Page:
Afghanistan: April ‘09

IWPR growing reputation in Afghanistan highlighted by meeting with top US envoy for the region.

Afghanistan: April ‘09

IWPR growing reputation in Afghanistan highlighted by meeting with top US envoy for the region.

Monday, 22 June, 2009

IWPR Afghanistan discussed local developments with leading western diplomats while Afghan organisations in different parts of the country underlined the importance of the Institute’s training activities and story production.

In April, Jean MacKenzie, the IWPR programme director, was one of just a handful of journalists invited to the United States embassy in Kabul for a meeting with Richard Holbrooke, special envoy for Afghanistan and Pakistan, together with Admiral Mike Mullen, chairman of the joint chiefs of staff.

The two high-ranking officials were in the capital to explain the new strategy unveiled by the Obama administration at the end of March, and also to sound out potential candidates for Afghanistan’s presidential elections, slated for August.

They were eager to brief journalists on their positions, but had time only for one short meeting with a select few. The New York Times, the Associated Press, Agence France Presse, IWPR, and several Afghan media outlets were present at the briefing.

In addition, MacKenzie and veteran IWPR reporter Yaqub Ibrahimi were invited to dinner with representatives of the German embassy to brief a visiting parliamentarians on developments in the country.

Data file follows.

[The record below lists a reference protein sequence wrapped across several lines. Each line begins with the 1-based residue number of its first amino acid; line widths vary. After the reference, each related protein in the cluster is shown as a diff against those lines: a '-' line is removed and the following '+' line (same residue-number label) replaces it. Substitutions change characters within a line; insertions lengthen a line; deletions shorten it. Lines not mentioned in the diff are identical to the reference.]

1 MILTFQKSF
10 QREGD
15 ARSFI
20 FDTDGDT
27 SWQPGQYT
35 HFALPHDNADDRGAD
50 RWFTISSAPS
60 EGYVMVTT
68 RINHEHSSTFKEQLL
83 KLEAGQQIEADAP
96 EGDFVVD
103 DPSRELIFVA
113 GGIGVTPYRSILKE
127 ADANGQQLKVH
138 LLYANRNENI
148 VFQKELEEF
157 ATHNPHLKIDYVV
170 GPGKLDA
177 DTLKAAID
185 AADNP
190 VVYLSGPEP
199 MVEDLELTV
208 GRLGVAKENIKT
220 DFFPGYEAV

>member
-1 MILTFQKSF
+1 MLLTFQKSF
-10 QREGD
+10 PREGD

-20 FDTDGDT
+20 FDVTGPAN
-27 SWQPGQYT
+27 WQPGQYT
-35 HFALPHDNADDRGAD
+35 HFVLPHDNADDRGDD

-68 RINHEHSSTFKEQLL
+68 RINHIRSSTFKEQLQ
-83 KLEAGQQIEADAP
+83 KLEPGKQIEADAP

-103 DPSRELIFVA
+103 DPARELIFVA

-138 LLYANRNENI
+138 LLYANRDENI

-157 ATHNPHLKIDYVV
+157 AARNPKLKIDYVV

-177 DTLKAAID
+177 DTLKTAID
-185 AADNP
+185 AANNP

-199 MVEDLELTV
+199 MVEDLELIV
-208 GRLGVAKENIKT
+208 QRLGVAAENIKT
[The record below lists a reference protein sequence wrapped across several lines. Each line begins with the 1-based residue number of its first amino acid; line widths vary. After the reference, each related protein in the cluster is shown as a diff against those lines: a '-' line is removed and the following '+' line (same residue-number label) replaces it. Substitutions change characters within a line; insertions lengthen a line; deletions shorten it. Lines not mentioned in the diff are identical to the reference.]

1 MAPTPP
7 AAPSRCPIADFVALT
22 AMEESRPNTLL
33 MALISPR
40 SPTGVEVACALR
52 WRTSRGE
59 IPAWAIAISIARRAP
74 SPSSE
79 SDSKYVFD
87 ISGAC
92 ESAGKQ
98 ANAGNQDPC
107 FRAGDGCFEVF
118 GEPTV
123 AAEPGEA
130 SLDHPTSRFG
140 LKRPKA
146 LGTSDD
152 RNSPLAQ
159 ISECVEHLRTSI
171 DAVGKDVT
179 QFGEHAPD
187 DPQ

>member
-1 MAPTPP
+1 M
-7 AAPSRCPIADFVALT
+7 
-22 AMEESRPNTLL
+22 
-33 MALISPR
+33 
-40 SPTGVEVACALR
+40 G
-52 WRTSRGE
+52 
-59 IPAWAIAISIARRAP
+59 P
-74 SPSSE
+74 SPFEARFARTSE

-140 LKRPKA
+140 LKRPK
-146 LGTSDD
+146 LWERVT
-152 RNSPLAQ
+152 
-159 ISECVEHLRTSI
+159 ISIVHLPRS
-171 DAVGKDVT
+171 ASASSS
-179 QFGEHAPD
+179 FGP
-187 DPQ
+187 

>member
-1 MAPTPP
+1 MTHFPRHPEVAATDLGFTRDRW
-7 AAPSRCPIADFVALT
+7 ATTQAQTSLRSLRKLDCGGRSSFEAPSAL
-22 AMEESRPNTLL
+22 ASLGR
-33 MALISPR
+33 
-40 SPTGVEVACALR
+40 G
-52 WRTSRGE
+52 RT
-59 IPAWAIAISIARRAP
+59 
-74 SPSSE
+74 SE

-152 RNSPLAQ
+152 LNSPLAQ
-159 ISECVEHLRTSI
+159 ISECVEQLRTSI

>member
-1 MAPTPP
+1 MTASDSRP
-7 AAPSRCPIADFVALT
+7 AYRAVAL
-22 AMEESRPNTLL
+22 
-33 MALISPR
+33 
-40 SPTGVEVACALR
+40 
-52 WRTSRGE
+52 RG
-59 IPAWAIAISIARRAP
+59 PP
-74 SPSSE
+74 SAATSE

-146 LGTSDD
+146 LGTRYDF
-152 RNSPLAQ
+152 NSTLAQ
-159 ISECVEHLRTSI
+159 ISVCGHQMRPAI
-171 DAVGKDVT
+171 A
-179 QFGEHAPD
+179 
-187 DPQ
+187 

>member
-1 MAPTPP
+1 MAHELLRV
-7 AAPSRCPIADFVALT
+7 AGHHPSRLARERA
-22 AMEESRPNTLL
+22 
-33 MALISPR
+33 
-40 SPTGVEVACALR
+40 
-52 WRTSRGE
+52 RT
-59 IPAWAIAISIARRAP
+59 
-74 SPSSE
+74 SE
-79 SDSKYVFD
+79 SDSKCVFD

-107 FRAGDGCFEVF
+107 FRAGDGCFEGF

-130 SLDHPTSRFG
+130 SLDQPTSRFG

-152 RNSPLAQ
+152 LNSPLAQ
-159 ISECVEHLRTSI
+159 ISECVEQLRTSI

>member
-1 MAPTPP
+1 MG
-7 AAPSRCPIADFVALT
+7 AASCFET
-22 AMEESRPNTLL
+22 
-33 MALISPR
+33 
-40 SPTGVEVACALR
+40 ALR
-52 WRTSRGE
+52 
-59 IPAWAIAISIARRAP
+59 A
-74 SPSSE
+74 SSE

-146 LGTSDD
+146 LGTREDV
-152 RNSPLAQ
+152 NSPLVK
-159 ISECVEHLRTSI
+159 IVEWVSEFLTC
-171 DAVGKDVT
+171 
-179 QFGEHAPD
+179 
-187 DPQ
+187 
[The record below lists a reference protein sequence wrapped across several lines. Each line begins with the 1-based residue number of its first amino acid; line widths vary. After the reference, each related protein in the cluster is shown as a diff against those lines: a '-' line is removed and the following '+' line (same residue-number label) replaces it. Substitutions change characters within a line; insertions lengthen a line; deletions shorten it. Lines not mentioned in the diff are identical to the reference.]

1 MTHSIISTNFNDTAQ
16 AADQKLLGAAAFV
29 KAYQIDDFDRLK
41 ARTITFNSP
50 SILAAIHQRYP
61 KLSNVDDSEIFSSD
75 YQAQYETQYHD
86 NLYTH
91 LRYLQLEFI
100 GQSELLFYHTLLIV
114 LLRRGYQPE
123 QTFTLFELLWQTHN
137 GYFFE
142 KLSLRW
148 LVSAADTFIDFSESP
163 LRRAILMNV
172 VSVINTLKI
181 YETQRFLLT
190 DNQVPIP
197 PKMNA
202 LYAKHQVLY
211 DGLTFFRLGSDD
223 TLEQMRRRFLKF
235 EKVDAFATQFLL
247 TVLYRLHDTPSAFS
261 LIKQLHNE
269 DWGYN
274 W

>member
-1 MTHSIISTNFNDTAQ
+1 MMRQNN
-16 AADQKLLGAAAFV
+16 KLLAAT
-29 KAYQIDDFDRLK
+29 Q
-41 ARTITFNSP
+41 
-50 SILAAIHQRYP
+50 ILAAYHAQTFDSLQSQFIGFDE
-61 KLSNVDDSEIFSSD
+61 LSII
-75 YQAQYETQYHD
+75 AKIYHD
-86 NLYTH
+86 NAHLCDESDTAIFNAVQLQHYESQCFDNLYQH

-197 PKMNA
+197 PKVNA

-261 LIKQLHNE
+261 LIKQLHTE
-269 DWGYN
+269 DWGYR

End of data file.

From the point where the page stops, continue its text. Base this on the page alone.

Ibrahimi also visited Spain, France, Denmark and Germany, appearing in various forums warning of the decreasing freedom for journalists at home.

Meanwhile, representatives of the Experts’ Council, in Herat, and the Cultural Restoration Organisation, in Mazar-e-Sharif, have spoken of the important contribution IWPR is making in terms of information dissemination and training.

Mohammad Rafiq Shahir, head of the Herat body, which brings together professionals from social, political, economic and cultural institutions in the city to advise government and NGOs, said the council regarded IWPR output as an important and reliable news source.

“We use IWPR to obtain information about most ongoing issues in Afghanistan and even other parts of the world, and I think the stories published there are more accurate than other media outlets.

“IWPR reports on subjects with more explanation and details than other sources. Sometimes it unveils really important issues.”

He also pointed out that whenever he wanted to find out more detail or statistics about local matters IWPR was his first port of call.

Shafea Rahimi, from the Mazar cultural organisation, commended the range and comprehensiveness of IWPR reports too, and also highlighted the role of the Institute’s journalism workshops in the development of local reporters.

“By training the journalists, this institute has done a lot for them and has provided good facilities for journalists’ use,” he said.

In April, several IWPR stories generated interest amongst locals and international observers.

Steve Landrigan, an author who is currently working on a book about the Afghan carpet industry, contacted IWPR after reading Afghanistan’s Frustrated Singles, which dealt with the high price of getting married, and its unfortunate consequences on both young men and women in the society.

“IWPR has all of the back story,” he told MacKenzie. “No one else even comes close.”

Another Kabul-based author, Matthew Leeming, told her that IWPR was “streets ahead of everyone else” in their reporting.

Pakistan, Afghanistan
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